Drug Relieves Insomnia in Depression
Nov. 18, 1999 (Los Angeles) -- A commonly prescribed sleeping pill relieves insomnia associated with drugs known as selective serotonin reuptake inhibitors (SSRIs), which are often used to treat depression, a new study shows. "This is a good finding because SSRIs are often used to treat the acute symptoms of depression, which is when insomnia also is most common," says co-author Russell Rosenberg, PhD.
"Almost all depressed patients have sleep difficulties," says Martin B. Scharf, PhD, another co-author of the study. He tells WebMD that these problems "should resolve with effective treatment, but that takes two to four weeks. Therefore, it is not uncommon for clinicians to combine an SSRI with Ambien [also known as zolpidem], to buy time." Still, many depressed individuals who are effectively treated for their depression with SSRIs will continue to have persistent sleeping difficulties. One of the hallmarks of classical depression is a phenomenon known as "early final awakening," in which the patient wakes up early or during the middle of the night and cannot go back to sleep, Scharf says.
Treating insomnia has important implications beyond allowing the patient to get more sleep, Scharf explains. There is evidence that patients whose insomnia persists even after their depression has been treated have a particularly high risk that the depression will recur. Also, he says, "Sleep is part of the healing process: insomnia is a stressor, and stress contributes to depression. For all of these reasons, it behooves us to see to it that these patients sleep well."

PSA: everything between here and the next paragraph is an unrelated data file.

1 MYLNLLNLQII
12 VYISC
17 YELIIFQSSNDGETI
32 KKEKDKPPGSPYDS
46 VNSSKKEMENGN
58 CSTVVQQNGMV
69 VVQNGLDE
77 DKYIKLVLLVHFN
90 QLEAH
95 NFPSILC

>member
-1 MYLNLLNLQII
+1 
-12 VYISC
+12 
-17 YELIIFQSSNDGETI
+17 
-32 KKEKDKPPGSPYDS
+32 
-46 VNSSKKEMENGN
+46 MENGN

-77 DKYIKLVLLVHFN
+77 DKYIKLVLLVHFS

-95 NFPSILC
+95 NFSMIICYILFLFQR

The authors, led by Gregory M. Asnis, MD, studied 190 patients who experienced good results from treatment of their depression with one of three kinds of SSRIs, including Prozac, for at least two weeks, but who also had persistent insomnia. Ninety-four patients received Ambien nightly for four weeks as a sleep aid, followed by a week of treatment with a placebo. The remaining 96 patients received the placebo throughout the study. The patients all remained on their prescribed SSRI regimen.
Patients taking Ambien experienced a significant improvement in the quality and duration of their sleep with no evidence of worsening of their depression. When the patients who were taking Ambien began taking the placebo, their insomnia returned. Another "nice finding," says Rosenberg, who directs the Northside Hospital Sleep Medicine Institute in Atlanta, is that there was no evidence of withdrawal symptoms or dependence on the Ambien during the final week of the study, when all of the patients were taking the placebo. "Oftentimes patients are concerned about taking medications for sleep because those agents have a reputation for being addictive or for causing tolerance," he says. "This study demonstrates that that does not happen."